westerndiamondback6Another dead Texan, Crumley is still a vastly under-appreciated talent whose detective novels are laced with drugs, sex, booze and violence, all ladled out in unblinking and graphic detail. His rich, seedy and wild novels had a profound impact on my own writing, showing me it was a mighty fine thing to let my stories rip and describe sex and violence without the use of euphemism that insults the reader’s intelligence. His two main characters, private investigators Milo Milodragovitch and C.W. Sughrue, aren’t super sharp or super cool. They’re dogged and deeply flawed—and utterly human. I kept that in mind when I created the main character for my two novels, cashiered Dallas homicide detective Ed Earl Burch. In Bordersnakes, Crumley brings both of his main characters together in pursuit of the narcotrafficantes who left Sughrue gut-shot in a ditch and hiding out in the seared desert of West Texas and the banker who ripped off Milo’s three million dollar trust fund inheritance. The novel hurtles from the desert doublewide that serves as Sughrue’s hideout to El Paso, nearby New Mexico, Seattle and on to the big ranches on both sides of the Rio Grande, with a climatic and bloody finish in the lair of the narcos known as bordersnakes. Crumley’s descriptions of the landscape of the border between Texas and Mexico are so detailed you can feel the wind-blown grit on your tongue and the burn the unforgiving sun puts on your skin. This is a grim tale of revenge full of nasty characters with few redeeming qualities. It demands an equally grim setting, a land that Crumley brings to life as a character unto itself.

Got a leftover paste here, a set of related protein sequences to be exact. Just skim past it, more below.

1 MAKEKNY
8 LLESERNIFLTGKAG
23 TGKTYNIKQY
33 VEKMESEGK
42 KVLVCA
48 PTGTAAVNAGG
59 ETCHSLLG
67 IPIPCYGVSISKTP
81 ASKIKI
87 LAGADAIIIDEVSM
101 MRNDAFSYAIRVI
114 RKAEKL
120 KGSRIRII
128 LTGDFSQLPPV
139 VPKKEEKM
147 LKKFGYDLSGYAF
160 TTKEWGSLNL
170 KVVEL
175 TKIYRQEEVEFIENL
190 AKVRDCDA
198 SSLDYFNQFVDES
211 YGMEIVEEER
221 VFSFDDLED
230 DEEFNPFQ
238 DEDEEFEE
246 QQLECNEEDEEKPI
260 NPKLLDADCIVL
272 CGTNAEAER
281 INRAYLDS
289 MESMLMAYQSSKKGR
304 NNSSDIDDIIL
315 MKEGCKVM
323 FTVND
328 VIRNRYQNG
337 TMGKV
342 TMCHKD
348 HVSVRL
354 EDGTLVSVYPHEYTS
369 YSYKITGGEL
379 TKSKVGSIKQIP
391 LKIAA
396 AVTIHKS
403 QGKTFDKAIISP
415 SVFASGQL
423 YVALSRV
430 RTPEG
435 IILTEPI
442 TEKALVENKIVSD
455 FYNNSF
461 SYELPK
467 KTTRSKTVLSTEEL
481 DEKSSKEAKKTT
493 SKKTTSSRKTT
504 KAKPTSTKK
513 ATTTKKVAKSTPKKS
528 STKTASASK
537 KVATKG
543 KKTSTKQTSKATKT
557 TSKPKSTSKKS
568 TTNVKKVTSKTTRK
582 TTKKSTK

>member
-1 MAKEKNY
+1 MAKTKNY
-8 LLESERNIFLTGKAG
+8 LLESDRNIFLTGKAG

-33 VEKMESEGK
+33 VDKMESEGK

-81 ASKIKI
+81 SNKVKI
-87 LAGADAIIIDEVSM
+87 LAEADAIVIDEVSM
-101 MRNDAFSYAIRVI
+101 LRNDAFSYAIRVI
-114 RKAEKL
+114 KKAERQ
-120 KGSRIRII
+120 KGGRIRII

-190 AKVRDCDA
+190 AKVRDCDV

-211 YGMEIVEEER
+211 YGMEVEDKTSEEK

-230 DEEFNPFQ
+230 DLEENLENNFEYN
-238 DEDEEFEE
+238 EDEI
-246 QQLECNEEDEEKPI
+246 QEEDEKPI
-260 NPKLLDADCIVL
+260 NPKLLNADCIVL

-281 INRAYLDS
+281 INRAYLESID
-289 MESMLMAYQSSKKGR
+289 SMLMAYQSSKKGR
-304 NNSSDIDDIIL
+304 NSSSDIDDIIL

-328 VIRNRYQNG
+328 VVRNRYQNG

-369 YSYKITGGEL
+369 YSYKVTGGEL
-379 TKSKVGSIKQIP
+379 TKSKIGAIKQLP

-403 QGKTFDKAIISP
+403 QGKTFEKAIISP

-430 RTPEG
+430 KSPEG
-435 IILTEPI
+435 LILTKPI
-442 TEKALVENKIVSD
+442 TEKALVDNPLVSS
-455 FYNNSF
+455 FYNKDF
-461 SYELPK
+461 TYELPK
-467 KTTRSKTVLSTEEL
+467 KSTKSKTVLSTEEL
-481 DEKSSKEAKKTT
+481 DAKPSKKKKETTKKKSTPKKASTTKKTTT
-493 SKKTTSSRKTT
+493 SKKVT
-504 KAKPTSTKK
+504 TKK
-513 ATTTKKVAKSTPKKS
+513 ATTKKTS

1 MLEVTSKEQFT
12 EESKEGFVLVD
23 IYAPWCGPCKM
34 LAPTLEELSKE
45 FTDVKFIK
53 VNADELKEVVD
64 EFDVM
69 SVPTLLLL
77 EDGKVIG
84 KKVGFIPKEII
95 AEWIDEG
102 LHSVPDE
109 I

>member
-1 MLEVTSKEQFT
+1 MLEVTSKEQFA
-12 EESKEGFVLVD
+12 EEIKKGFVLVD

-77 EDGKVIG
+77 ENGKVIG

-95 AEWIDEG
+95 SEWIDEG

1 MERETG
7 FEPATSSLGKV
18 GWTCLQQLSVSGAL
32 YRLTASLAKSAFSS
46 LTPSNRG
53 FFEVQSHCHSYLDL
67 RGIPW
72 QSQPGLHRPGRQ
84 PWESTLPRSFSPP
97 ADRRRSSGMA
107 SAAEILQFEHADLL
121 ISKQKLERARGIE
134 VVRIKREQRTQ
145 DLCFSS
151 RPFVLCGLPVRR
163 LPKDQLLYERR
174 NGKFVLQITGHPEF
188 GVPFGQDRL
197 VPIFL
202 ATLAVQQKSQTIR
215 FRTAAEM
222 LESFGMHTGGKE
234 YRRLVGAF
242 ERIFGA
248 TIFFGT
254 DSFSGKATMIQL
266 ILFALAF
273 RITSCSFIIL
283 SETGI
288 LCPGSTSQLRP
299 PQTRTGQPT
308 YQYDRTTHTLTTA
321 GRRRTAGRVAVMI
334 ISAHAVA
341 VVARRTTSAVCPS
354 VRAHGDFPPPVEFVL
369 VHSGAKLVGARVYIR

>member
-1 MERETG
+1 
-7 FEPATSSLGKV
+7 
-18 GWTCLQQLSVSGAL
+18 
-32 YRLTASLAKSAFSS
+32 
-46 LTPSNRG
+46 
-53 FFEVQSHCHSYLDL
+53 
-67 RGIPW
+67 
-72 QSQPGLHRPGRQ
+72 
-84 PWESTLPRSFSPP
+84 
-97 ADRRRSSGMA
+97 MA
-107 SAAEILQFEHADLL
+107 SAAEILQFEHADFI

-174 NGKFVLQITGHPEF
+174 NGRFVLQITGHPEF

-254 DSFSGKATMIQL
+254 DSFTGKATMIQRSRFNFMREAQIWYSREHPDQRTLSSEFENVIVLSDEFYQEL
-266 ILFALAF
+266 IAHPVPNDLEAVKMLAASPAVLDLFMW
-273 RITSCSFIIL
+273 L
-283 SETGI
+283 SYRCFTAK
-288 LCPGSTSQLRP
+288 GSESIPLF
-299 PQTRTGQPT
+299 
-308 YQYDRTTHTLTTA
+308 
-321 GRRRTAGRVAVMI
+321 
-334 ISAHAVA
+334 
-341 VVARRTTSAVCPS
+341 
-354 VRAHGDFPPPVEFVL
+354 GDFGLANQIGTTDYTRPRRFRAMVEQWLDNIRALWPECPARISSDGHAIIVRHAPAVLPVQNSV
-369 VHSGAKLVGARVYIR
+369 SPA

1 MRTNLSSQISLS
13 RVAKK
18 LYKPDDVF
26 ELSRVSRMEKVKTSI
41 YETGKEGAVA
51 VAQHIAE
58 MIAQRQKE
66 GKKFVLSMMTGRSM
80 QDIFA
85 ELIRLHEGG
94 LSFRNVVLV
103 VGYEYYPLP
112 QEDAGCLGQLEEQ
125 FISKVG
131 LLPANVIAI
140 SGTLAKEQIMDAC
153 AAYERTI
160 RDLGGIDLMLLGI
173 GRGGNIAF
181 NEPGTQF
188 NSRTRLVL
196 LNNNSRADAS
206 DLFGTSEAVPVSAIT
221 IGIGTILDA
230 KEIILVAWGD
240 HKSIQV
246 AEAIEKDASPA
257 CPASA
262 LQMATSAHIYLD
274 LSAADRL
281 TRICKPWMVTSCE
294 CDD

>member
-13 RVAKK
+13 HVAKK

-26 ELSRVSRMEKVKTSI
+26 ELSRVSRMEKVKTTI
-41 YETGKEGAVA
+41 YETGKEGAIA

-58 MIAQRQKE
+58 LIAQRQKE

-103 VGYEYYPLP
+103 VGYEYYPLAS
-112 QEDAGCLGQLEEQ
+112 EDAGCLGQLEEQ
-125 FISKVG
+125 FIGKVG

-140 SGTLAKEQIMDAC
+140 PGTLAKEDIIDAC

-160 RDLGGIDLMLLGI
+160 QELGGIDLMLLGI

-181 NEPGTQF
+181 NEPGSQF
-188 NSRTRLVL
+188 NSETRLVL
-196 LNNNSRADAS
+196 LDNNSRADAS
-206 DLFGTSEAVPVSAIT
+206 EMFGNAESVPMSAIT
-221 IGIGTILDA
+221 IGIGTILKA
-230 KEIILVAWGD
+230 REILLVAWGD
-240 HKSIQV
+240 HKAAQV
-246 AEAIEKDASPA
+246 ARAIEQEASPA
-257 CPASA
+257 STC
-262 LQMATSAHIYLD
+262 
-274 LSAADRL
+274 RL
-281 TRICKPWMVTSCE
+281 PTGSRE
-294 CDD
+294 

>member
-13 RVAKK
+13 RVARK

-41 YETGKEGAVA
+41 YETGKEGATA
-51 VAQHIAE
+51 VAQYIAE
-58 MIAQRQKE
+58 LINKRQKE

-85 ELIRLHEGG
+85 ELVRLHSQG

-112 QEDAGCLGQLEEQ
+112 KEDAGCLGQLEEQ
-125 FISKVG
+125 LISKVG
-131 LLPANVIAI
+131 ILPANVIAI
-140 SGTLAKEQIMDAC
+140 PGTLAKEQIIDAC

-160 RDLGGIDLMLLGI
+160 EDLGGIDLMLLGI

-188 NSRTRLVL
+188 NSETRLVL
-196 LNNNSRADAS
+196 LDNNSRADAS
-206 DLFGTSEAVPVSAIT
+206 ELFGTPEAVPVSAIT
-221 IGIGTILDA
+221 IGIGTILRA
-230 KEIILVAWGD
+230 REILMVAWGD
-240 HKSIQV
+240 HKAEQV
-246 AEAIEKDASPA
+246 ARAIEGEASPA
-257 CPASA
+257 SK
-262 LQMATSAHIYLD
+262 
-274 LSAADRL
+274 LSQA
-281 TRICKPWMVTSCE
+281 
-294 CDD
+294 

By Lawrence Block